Public Health Pronto: Module 10.0

Public Health Pronto: Module 10.0

Change Management & Adaptive Leadership

Module 10.0: Overview

Change management emerged first in the 1960s as part of Everett Rogers' Diffusion of Innovations approach; change management seeks to provide individuals/professionals and organizations/systems with the abilities (drawn from behavioral and social sciences, information technology, and the business world) to meet new challenges. In MCH, it is particularly important to equip the Title V workforce and key organizations with the ability to meet the opportunities and challenges of a transformed MCH Block Grant and health care reform more broadly.

Change management builds on the MCH Leadership Competencies as a foundation while utilizing a new framework (often broken down into four steps: identifying the need for, preparing for, managing/implementing, and evaluating the change) and set of management competencies (often defined as information, task, people, interpersonal, and personal management as well as technical expertise) to establish skills on a personal and organizational level to address a changing work environment. Skills gained through this process are necessary for MCH professionals from beginning to end of all activities in daily work: assessment, innovation, testing, performance measurement, implementation, and improvement cycles.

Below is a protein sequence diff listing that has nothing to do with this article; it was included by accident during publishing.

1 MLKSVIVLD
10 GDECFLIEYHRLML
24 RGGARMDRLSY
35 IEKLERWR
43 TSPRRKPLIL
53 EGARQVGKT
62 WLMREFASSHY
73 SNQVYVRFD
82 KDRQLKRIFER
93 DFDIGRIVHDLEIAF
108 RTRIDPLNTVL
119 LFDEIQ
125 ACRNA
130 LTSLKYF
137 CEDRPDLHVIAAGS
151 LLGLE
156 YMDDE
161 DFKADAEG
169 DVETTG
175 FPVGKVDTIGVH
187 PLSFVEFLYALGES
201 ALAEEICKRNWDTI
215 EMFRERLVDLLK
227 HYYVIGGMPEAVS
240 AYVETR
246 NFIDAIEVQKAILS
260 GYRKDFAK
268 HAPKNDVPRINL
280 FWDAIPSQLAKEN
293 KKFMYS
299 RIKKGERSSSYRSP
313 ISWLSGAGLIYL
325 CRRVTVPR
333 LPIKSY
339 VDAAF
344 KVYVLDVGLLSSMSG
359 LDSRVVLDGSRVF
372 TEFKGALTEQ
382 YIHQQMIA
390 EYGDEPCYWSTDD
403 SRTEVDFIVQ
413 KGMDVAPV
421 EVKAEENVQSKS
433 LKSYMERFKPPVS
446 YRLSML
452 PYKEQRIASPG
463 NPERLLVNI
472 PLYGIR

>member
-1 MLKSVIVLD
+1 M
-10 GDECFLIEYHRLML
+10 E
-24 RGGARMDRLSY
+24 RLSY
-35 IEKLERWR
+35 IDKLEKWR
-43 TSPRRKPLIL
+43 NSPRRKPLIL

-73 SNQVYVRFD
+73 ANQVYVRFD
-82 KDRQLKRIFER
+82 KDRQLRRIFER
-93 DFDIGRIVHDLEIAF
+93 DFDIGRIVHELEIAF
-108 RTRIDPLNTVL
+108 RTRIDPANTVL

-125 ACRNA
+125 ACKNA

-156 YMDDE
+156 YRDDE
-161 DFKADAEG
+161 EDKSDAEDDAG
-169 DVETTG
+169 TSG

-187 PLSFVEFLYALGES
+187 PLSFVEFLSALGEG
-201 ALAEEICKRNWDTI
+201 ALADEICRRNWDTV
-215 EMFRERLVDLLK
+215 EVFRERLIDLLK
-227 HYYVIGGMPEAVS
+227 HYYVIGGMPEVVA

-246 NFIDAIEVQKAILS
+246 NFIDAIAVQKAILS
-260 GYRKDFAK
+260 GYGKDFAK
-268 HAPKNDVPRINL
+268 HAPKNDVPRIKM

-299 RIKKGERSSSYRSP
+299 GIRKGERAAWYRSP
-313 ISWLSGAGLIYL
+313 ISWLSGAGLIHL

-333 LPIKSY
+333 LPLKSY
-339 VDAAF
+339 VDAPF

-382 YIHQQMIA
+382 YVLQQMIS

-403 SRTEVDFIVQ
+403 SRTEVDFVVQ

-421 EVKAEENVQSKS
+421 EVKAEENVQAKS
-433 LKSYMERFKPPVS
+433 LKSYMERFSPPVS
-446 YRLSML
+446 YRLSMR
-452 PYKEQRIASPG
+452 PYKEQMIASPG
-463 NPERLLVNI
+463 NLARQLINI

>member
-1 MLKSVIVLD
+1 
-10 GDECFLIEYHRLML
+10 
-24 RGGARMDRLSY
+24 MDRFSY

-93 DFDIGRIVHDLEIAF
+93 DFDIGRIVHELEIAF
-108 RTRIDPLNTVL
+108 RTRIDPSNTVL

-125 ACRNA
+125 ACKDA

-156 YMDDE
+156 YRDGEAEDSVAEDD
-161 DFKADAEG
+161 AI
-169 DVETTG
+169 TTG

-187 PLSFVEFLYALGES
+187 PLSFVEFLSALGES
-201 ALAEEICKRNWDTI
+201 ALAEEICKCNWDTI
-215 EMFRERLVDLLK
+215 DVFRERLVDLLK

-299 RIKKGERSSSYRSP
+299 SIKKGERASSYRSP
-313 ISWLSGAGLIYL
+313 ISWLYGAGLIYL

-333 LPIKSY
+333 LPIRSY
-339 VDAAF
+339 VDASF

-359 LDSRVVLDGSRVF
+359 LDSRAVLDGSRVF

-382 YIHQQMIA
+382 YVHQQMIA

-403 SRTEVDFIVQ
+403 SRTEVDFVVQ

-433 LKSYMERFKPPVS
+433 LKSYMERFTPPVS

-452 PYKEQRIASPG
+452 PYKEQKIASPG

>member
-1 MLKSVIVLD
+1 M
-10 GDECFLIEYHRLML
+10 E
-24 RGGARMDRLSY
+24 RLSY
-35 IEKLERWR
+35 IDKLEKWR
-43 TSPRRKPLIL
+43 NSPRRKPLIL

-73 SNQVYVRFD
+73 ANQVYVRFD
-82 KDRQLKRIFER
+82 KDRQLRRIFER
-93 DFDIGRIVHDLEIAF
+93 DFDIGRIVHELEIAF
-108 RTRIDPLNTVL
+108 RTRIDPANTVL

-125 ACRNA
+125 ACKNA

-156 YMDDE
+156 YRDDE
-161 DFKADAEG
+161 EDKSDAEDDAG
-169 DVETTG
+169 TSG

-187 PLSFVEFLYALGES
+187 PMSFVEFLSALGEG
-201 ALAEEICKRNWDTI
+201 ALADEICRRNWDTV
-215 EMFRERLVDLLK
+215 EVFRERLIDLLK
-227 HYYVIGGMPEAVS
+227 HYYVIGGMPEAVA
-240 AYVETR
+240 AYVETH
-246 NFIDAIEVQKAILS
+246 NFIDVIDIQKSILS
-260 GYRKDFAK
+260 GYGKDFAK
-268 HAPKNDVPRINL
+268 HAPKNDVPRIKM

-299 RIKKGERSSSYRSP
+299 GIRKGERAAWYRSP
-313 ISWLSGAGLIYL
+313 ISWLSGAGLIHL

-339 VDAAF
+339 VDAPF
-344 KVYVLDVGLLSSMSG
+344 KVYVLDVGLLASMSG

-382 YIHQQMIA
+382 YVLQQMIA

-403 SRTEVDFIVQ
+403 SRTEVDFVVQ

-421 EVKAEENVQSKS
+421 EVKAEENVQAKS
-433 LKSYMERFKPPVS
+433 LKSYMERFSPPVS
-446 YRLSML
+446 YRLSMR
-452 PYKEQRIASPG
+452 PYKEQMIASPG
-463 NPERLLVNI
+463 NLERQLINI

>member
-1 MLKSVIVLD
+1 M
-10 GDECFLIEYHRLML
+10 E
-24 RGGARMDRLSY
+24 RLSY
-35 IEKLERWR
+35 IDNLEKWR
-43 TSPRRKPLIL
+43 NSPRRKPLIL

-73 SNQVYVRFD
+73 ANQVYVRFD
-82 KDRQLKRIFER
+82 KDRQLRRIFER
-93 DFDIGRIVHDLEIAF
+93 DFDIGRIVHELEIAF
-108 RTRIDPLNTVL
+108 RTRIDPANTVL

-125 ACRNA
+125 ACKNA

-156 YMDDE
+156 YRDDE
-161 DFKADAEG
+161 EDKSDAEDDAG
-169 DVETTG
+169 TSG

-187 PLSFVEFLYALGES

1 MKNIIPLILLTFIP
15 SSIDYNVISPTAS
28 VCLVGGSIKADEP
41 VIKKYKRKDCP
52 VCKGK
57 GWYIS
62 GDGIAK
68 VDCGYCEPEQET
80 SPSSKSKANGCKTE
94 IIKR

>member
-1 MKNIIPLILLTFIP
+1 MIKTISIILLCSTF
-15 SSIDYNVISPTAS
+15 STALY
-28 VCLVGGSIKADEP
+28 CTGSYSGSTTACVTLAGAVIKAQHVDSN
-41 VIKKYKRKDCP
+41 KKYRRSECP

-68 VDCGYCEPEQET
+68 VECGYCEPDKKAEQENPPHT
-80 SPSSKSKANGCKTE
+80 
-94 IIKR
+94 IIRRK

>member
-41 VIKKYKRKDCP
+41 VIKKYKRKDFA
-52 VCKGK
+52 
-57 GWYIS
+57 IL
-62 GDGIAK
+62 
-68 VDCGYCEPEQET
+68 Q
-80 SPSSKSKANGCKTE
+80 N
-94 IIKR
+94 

This topic area continues our look at the National MCH Workforce Development Center topic areas. These were selected to address Title V workforce development needs, which continue to evolve with the transformation of the MCH Block Grant process.


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Each module below examines the competency as part of a learning process. You can use these modules sequentially or choose those of most relevance to your needs:

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This project is supported by the Health Resources and Services Administration (HRSA) of the U.S. Department of Health and Human Services (HHS) under grant number UE8MC25742; MCH Navigator for $180,000/year. This information or content and conclusions are those of the author and should not be construed as the official position or policy of, nor should any endorsements be inferred by HRSA, HHS or the U.S. Government.